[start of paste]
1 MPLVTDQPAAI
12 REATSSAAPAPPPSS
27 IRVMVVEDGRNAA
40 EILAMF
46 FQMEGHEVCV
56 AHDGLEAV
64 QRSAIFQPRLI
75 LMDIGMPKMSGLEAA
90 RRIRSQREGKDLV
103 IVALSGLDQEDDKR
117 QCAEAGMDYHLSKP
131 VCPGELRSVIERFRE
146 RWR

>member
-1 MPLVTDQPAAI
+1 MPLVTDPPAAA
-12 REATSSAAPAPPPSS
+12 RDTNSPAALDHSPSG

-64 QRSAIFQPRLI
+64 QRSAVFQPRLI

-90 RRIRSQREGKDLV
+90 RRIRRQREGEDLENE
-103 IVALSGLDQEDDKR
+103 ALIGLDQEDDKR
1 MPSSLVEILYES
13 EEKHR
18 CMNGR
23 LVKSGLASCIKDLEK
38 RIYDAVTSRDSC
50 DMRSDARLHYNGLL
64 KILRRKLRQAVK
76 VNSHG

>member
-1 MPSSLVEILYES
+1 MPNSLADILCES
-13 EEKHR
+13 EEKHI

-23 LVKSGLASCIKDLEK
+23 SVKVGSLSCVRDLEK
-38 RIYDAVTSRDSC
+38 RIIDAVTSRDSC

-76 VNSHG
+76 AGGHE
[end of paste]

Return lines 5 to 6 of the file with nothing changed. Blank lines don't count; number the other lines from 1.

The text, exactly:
46 FQMEGHEVCV
56 AHDGLEAV